I drove to Bellmore, which is the town I graduated from in 2002. It's the home of WC Mepham High School and the former home of Tatyana Ali of Fresh Prince of Bel-Air as well as the home of the band Glassjaw. This is also where you'll find the Bare Naked Bakery. While the name might be a little confusing, it's a bakery that has stripped its products of any wheat and even produces baked goods without eggs and dairy. It's a good place to go to fit your specific dietary needs. 

While I was sitting there, these two people were having a business meeting a few tables away from me. I was trying to decide if it was regarding the bakery where I was sitting, or were they two people having a business meeting and thought that this bakery was the perfect setting for their conversation. I tried to stay occupied while half listening to what they were saying. I heard them mention the name of a famous chef who they are trying to court. I haven't heard of this chef, but as they continue their conversation, I quickly google this persons name and discover something they've not mentioned about this person. Sitting on this information is hard for me. I had wanted to join in their conversation since I sat down, but didn't think I could contribute and all I would have been doing is intruding. Once I had discovered this piece of information, I said to myself, this is my way into their conversation.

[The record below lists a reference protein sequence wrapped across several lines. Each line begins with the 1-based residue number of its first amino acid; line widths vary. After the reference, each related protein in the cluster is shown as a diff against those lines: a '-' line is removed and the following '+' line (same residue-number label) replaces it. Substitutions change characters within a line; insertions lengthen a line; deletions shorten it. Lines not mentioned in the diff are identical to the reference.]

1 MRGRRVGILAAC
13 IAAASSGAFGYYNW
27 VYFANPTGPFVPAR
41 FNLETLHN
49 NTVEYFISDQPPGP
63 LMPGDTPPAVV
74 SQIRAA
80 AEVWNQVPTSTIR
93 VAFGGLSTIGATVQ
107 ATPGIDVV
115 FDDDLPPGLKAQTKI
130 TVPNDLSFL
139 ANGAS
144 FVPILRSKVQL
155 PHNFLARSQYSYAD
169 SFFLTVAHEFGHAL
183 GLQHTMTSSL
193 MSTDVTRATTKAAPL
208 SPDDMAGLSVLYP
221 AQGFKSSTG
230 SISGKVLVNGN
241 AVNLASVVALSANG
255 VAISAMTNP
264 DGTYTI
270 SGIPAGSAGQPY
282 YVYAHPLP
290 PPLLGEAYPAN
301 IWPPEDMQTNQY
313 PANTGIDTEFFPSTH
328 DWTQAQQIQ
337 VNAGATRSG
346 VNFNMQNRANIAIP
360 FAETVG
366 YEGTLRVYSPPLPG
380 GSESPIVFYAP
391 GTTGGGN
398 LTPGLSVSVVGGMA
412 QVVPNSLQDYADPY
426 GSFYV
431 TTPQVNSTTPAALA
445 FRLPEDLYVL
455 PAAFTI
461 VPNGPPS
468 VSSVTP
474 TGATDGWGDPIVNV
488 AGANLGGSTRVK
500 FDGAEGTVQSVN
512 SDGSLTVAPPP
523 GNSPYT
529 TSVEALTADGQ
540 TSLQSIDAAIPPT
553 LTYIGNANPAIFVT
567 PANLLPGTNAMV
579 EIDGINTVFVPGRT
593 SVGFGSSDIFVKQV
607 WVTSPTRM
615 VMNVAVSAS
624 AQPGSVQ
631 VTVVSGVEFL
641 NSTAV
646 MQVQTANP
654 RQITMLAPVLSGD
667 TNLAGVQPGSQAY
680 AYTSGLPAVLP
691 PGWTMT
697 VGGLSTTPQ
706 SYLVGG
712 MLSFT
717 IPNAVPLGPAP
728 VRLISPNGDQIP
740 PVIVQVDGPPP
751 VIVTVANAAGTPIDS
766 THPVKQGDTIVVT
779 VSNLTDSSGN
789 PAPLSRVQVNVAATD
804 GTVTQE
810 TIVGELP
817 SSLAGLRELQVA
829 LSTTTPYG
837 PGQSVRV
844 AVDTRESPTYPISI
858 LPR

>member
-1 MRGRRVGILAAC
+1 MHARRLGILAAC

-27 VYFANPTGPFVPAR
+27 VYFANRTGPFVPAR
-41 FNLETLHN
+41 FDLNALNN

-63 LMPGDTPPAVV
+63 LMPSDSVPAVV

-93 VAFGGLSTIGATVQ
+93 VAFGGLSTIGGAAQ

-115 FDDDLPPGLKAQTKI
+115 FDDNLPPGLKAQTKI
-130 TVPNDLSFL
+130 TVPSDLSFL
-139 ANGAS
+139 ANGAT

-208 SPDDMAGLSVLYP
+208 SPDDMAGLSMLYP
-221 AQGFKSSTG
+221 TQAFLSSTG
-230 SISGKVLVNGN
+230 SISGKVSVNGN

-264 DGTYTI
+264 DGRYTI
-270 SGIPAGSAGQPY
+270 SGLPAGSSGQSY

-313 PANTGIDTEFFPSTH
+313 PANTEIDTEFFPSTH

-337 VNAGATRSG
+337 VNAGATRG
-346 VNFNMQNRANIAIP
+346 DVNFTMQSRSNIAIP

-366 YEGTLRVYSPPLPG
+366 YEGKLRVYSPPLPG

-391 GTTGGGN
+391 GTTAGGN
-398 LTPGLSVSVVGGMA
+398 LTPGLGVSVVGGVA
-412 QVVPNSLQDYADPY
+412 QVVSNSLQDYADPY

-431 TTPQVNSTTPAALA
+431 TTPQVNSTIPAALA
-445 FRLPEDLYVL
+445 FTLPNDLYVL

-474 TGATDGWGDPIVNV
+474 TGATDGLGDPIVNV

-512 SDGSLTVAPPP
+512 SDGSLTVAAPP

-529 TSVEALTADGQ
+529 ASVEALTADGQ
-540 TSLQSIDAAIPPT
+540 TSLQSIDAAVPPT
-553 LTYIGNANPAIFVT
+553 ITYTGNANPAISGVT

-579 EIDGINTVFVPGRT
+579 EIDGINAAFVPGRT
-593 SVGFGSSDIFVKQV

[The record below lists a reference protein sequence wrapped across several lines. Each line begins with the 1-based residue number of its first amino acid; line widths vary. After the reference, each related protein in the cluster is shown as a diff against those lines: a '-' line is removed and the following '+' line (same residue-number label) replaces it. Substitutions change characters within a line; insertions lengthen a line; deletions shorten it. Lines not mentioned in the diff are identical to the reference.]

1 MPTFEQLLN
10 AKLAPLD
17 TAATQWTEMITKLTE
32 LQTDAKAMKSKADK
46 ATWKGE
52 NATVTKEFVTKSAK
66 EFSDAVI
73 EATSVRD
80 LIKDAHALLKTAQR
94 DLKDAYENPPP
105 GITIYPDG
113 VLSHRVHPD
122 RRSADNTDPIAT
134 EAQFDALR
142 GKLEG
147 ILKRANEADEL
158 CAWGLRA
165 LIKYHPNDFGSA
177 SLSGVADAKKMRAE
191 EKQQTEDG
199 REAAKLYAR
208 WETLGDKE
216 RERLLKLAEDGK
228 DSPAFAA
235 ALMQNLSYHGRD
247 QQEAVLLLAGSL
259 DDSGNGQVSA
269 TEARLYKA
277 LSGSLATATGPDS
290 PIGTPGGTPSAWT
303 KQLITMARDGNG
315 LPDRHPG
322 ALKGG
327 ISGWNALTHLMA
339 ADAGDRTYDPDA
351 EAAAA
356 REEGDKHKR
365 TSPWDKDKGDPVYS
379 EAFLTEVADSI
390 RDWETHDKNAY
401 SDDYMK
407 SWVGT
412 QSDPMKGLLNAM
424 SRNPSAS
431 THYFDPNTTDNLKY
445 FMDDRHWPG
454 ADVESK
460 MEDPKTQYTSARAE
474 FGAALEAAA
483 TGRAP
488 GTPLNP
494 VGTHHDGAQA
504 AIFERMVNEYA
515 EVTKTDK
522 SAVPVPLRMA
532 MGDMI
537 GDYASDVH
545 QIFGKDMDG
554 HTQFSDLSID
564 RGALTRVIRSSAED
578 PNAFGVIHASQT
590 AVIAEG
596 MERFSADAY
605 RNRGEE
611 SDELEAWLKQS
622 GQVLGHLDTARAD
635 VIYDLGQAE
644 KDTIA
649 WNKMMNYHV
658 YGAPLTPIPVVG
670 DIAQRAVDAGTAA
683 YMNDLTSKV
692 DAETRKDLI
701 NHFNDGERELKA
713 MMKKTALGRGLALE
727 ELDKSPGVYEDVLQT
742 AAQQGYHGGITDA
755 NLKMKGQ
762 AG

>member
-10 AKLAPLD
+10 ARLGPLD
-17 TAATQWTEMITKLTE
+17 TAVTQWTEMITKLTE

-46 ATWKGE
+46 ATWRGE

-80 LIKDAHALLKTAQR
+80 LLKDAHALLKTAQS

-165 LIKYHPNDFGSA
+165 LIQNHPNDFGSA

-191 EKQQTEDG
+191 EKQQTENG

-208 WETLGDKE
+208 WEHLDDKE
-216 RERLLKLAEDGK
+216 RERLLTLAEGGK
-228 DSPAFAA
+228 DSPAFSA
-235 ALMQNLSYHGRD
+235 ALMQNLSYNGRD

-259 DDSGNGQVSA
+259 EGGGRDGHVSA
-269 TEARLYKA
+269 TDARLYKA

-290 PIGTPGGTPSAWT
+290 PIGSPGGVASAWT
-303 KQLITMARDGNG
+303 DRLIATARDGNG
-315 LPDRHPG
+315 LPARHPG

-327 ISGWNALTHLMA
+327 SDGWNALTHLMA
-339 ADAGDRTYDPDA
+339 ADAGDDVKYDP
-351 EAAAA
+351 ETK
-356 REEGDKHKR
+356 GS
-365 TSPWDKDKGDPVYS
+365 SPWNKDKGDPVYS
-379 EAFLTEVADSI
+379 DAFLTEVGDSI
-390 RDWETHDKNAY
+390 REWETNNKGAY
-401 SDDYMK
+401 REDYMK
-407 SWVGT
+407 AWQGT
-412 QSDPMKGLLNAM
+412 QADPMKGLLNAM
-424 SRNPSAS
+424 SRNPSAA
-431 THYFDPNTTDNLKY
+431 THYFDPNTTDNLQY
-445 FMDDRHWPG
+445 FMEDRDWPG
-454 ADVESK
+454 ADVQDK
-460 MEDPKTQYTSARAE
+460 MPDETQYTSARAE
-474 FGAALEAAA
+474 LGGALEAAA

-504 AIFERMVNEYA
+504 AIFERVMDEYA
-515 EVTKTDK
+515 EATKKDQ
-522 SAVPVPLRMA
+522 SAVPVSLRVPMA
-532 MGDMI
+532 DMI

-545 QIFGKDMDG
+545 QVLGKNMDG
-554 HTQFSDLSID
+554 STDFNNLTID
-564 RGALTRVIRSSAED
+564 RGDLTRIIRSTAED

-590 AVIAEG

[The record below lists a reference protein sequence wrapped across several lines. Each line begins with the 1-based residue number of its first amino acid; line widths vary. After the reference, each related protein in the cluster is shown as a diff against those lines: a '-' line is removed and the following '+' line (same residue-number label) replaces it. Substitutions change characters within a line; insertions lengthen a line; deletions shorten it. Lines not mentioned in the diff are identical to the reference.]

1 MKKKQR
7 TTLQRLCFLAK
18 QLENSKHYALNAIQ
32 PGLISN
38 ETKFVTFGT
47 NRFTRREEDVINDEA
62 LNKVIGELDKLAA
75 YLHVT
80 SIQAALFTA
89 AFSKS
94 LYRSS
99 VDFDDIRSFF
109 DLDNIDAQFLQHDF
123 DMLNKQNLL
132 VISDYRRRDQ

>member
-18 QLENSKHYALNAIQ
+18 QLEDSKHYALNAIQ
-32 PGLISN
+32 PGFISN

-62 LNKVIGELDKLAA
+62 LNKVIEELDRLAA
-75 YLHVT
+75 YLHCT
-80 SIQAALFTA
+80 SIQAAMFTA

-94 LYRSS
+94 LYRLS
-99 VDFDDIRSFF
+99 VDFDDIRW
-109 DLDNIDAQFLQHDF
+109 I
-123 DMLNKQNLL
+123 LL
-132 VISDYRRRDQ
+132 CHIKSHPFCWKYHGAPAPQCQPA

I dispose of my trash and as I make my way back to my table, I turn around and say, "Hi, sorry to interupt, but I couldn't help but hear your conversation." I introduce myself as a business major who had interned at a digital marketing firm. I asked the man if he worked in marketing and he told me that he worked for himself as a graphic designer. He asked where I was currently interning and told him that I wasn't. I told him that I was working full time and would be graduating in May. I offered my business card and thanked them for their time. 

This experience energized me. It's rare that I get the nerve to put myself into a situation where I do not belong, especially with two people I do not know, in a place I've only been to twice now. But I had a few things going for me that helped me succeed in this situation. I knew something that neither of them did. Listening to their conversation, there was one fact that they had not mentioned that I had to share. 

The other thing that made my interaction easier was that I had nothing to lose. If they had stopped my in my first sentence and asked for their privacy, I would have understood and let them be. Instead they were welcoming of the information I had brought to them. The soaked in every word.  This prompted me to offer my business card. Having a business card in my pocket was an invaluable tool. It was a good button on the end of the interaction. If I never hear from him, I won't feel bad, however if I do, it just shows you that just sitting there doesn't pay off.